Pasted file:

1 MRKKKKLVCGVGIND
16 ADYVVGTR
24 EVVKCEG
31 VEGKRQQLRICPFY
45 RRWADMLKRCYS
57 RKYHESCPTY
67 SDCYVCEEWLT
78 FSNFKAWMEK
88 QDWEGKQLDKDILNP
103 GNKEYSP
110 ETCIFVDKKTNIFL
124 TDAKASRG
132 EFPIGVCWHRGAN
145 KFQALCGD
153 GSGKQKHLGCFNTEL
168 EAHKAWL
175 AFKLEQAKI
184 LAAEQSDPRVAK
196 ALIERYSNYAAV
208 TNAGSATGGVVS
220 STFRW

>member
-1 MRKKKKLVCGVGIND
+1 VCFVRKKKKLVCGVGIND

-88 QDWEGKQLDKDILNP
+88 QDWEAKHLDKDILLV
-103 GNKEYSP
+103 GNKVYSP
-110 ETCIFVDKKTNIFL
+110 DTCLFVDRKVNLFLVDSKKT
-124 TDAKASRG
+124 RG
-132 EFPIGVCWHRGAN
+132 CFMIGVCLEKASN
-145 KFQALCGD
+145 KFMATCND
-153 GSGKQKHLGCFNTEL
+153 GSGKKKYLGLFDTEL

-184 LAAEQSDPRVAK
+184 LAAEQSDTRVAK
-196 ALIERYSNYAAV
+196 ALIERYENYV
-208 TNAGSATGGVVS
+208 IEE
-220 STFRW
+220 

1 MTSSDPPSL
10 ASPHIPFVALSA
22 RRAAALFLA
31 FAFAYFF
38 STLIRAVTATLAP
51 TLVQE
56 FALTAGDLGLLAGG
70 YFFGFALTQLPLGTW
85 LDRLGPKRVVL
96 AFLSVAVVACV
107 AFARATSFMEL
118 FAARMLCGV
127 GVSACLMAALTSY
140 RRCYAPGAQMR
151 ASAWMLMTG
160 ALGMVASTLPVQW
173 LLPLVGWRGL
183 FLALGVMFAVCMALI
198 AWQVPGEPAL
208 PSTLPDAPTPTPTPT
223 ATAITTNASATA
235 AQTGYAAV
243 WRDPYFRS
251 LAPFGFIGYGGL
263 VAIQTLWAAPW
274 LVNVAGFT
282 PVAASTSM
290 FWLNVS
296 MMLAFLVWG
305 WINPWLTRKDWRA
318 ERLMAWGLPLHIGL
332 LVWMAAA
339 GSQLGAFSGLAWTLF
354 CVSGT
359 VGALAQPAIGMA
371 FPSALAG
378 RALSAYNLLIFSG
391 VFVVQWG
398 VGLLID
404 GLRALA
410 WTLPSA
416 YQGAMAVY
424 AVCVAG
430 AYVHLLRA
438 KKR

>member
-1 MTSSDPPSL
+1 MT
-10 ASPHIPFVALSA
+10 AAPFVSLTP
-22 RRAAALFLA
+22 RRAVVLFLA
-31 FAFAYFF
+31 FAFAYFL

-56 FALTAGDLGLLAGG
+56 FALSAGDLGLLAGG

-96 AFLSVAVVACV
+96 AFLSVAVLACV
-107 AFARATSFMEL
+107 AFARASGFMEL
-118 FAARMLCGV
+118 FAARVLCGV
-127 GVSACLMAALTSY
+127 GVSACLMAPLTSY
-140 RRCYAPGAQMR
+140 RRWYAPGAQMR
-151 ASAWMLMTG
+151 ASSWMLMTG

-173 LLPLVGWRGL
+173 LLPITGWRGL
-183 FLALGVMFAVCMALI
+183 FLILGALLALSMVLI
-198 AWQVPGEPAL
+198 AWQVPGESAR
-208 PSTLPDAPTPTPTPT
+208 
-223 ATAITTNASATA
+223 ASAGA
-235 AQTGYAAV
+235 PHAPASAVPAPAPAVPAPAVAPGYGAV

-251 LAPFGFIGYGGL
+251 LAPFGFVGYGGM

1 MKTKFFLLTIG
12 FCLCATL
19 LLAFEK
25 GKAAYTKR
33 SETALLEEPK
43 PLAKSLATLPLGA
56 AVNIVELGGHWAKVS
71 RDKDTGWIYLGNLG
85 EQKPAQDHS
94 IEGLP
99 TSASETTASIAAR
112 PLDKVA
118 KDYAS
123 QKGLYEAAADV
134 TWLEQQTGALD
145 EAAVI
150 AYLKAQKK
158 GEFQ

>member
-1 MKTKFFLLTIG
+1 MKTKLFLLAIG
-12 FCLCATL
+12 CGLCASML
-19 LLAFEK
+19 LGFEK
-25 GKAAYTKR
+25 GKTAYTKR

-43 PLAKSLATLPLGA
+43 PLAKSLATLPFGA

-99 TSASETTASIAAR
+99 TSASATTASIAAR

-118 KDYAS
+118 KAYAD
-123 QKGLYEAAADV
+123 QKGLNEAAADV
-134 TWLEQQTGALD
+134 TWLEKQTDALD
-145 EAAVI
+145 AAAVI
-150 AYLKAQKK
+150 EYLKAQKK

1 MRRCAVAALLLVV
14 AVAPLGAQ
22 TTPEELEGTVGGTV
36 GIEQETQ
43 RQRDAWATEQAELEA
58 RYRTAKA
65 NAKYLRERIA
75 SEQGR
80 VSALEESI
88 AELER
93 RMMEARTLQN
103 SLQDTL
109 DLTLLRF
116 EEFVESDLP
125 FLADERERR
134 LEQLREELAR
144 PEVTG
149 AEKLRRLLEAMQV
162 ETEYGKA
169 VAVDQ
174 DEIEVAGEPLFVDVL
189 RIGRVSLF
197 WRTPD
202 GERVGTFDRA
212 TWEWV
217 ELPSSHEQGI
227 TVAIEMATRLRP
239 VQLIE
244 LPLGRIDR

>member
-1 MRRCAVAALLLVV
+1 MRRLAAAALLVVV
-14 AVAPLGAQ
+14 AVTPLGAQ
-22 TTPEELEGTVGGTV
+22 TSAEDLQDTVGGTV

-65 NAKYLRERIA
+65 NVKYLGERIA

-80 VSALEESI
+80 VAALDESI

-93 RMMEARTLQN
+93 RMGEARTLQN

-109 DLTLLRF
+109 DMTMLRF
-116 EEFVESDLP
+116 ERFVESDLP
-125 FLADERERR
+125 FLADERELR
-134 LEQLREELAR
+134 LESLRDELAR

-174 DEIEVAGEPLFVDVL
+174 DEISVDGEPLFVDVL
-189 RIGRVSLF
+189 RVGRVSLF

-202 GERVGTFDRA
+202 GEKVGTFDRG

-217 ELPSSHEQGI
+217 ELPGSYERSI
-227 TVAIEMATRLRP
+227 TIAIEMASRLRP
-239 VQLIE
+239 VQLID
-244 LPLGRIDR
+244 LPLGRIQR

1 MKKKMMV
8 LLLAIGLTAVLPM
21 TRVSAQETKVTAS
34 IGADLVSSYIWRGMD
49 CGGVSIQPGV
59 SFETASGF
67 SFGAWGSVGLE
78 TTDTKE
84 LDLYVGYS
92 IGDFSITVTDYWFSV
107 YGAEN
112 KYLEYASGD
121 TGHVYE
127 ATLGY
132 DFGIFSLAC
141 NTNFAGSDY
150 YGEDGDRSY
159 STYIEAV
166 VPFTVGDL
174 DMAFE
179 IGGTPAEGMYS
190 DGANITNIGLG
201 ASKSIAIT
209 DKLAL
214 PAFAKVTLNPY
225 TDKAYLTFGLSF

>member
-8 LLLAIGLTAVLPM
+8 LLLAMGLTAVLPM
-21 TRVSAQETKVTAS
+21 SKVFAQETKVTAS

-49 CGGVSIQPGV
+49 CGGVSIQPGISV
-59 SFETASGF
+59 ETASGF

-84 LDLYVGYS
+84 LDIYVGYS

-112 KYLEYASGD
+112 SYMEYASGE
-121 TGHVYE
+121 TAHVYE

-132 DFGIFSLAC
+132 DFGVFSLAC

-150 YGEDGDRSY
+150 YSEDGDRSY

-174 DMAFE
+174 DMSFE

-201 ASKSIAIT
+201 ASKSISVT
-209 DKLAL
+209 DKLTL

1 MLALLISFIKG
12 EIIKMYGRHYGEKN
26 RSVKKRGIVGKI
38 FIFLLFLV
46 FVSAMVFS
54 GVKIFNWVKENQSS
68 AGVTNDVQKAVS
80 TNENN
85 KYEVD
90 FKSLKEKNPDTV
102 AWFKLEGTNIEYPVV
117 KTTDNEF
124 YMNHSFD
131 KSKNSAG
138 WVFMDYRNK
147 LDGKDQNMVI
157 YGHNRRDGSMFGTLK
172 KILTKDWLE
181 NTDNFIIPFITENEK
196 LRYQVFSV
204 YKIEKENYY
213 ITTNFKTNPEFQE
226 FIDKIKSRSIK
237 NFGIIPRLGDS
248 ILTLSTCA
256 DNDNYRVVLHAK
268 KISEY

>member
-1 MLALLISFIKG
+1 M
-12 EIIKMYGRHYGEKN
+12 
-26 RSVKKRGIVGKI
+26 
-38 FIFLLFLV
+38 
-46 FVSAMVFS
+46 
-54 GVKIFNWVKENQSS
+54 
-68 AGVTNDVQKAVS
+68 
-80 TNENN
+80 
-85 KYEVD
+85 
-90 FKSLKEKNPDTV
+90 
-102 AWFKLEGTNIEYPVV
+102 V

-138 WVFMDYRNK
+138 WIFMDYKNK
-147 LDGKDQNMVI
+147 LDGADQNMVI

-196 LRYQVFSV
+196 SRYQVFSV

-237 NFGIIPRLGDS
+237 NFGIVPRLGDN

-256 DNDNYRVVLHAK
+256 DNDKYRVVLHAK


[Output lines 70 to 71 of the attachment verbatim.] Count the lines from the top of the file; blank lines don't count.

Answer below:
251 LAPFGFIGYGGL
263 VAIQTLWAAPW